I finally read a book, start to finish, on my Kindle.

The pros?

The best part about the Kindle that anyone will tell you is being able to carry several books at one time without the bulk of carrying several books at one time. I mean, that’s the point of the thing, right? I’m typically reading 2-3 books at any given time, and while carrying 2-3 books around doesn’t sound overly cumbersome, in a purse where I’m already carrying multiple checkbooks, wallet, hand sanitizer, sunglasses (mine, John’s and the boys’), lip gloss, powder, iPhone, keys, hairbrush, and the occasional airplane, Happy Meal toy or Nintendo DS — several books just add to the clutter. When traveling on an airplane and wanting to take something to read, books on Kindle vs. on paper can save a lot of space (and weight on your shoulder). On our recent vacation, in addition to the Kindle I took two other actual books. If I’d had those two books on the Kindle also I would have had a lighter and easier to tote carry on instead of the jam-packed, overflowing bag I had.

Also, over the course of months and years all of those books have to go somewhere, and the bookshelves are overflowing as it is. So having less actual books is probably a good thing. Also, how many books do we read that we’re never going to read again or not even loan to someone, so they just sit on the shelf? What a waste of space, right? This way, you read the book first, if you like it well enough to add to the permanent collection you can always buy it later on the discount shelf or the used bookstore and probably still come out cheaper than if you’d bought the original hardback, or even some paperbacks. Right now I have a dozen books stacked up on my bedside table, easily taking up half the space and making that area look kind of cluttered. With the Kindle, I could have all that space back, which not only looks better but also gives me extra space to use.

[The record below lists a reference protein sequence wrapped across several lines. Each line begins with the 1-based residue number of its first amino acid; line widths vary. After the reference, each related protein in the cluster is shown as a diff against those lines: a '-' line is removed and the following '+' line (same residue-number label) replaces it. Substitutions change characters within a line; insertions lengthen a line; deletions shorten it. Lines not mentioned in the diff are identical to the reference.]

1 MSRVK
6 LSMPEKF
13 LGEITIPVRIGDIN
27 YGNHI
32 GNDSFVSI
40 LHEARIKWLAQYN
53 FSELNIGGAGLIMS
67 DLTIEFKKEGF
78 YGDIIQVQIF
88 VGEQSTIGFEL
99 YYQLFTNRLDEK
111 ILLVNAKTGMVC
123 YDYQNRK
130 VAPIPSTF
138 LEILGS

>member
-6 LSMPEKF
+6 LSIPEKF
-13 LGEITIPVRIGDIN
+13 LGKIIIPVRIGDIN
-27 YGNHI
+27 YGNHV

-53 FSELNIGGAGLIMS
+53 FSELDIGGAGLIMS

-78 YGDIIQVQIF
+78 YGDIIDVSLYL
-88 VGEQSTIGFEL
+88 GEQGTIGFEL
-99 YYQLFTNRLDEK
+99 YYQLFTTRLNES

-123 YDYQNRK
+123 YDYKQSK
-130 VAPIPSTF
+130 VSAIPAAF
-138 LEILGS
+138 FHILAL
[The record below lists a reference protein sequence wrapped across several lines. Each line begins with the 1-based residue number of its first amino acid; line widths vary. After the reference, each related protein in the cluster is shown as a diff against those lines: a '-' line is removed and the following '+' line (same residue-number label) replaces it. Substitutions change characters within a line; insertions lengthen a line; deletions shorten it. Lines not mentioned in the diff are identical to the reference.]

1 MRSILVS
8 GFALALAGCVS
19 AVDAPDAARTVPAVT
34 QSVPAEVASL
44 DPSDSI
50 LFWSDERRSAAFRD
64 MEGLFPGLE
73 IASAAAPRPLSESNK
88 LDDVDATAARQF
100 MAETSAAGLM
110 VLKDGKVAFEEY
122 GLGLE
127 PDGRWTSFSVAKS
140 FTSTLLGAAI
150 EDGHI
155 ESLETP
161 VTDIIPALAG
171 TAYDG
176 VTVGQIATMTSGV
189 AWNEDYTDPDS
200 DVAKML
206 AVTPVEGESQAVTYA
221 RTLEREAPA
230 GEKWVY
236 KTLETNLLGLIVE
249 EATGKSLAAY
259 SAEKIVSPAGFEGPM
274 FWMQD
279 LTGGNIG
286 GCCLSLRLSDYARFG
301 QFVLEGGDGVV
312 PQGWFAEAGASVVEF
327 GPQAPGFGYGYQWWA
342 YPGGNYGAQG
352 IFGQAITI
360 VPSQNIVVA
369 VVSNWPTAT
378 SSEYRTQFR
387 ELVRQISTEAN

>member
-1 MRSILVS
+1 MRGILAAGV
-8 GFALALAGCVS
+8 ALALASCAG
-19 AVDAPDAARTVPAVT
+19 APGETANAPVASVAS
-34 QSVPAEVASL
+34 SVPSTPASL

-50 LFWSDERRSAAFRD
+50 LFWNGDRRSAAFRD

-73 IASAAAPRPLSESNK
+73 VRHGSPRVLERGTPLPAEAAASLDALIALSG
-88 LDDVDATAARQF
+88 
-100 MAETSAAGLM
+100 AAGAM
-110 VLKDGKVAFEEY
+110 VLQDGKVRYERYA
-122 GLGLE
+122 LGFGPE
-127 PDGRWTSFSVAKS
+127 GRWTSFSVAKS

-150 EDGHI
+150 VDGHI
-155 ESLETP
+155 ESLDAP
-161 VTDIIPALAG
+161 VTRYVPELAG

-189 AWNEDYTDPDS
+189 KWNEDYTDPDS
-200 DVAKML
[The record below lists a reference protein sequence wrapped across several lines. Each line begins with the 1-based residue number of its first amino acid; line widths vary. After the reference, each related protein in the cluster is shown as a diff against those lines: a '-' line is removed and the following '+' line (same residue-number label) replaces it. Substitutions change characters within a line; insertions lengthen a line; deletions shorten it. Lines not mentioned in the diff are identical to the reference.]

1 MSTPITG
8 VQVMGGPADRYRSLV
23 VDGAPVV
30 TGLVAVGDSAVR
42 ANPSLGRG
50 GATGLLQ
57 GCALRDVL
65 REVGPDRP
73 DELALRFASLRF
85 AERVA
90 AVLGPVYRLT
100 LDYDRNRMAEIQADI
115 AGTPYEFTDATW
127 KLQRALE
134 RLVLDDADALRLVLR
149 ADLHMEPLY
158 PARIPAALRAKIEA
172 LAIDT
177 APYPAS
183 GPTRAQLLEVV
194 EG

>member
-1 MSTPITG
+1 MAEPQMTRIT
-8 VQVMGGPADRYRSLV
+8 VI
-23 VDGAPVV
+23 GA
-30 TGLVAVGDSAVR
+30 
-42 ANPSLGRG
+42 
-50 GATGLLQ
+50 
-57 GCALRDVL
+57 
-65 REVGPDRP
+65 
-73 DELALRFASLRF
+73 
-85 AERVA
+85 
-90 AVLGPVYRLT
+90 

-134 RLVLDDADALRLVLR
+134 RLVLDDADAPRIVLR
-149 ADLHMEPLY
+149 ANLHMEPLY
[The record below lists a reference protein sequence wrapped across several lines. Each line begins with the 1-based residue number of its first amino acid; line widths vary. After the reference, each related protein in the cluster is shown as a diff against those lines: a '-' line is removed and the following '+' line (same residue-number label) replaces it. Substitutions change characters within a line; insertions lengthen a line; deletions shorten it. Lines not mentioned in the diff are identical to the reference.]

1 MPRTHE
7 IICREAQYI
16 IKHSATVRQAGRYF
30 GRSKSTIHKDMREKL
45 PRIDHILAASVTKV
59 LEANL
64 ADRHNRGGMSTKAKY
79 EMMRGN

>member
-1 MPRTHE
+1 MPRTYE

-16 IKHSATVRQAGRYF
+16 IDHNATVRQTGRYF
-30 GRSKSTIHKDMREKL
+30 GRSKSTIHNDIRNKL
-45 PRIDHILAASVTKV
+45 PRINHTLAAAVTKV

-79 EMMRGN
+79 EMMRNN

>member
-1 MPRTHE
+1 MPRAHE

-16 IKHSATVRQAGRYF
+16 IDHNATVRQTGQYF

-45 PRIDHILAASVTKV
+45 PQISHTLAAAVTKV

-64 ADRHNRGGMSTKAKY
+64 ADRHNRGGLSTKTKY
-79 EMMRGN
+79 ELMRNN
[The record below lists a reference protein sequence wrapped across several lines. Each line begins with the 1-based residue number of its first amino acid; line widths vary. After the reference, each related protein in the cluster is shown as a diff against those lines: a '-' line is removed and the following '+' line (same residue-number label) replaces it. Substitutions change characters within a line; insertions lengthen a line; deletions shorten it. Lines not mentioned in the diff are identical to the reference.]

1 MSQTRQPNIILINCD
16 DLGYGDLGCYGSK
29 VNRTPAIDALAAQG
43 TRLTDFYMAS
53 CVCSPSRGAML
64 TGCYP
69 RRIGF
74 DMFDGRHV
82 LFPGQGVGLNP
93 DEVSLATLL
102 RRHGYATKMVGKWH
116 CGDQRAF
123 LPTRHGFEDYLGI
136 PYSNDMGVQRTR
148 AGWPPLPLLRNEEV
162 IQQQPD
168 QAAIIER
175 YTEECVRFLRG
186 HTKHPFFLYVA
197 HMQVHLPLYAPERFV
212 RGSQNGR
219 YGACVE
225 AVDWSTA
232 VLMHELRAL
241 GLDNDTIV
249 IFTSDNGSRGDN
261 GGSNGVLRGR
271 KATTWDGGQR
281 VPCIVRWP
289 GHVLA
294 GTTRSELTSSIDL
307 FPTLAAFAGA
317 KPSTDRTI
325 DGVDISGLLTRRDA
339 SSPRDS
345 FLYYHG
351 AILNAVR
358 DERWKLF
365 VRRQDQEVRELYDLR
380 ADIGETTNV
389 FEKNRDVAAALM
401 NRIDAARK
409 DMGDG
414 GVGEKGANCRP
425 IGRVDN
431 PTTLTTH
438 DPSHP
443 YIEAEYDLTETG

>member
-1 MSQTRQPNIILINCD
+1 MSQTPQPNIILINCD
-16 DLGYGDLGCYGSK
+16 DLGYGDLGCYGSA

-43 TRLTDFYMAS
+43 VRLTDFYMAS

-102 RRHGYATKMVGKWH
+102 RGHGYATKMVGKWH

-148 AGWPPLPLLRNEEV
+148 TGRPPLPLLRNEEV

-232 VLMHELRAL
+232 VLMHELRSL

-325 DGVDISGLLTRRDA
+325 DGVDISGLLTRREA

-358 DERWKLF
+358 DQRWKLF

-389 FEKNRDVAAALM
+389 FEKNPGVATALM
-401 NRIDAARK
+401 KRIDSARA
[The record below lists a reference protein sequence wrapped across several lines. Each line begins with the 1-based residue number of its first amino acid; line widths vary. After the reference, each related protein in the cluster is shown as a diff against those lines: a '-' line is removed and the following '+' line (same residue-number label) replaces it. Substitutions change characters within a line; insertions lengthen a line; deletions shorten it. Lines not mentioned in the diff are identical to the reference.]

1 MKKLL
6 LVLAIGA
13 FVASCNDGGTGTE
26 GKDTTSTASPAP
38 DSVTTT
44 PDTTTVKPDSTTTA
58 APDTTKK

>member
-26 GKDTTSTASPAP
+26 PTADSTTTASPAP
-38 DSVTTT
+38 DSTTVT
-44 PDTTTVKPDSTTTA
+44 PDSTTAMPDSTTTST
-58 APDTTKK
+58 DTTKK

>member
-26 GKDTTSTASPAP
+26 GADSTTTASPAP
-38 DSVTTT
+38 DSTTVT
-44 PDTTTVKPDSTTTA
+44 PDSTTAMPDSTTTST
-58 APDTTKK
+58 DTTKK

Kindle books are, of course, cheaper — $9 on Kindle vs. $16 for the same book in the airport bookstore. That’s 7 extra dollars for souvenirs.

I’ve not experienced this yet but my friend Lisa tells me one of the things she likes best about the Kindle is reading stuff she may not have read (or even heard about) because of free sample chapters. My “to read” list is too long right now to read something random but someday.

One other pro-Kindle point is not really about the Kindle device itself, per se, because it’s about the Kindle app on iPhone. With the iPhone Kindle app I am able to read on my Kindle even if I don’t have it with me. One night at dinner the kids were both asleep and John was talking work stuff with his co-worker; I had nothing to add the conversation so started reading my book on the Kindle iPhone app. The app and the device “sync” so your place is kept on both devices.


About half-way through the trip, on the long flight from LA to Kauai, I noticed something: the Kindle is not backlit. I’m so spoiled to the iPhone being backlit that once in a dark situation (like a plane at night) I noticed immediately that the Kindle wasn’t. I had never read it in the dark before. If I read in bed I have the lamp on beside my bed so I had never noticed before that it wasn’t backlit. I had to turn on the bright overhead airplane light which was … bright … and overhead … like I was in a police interrogation. So I think a backlit Kindle would be a nice upgrade.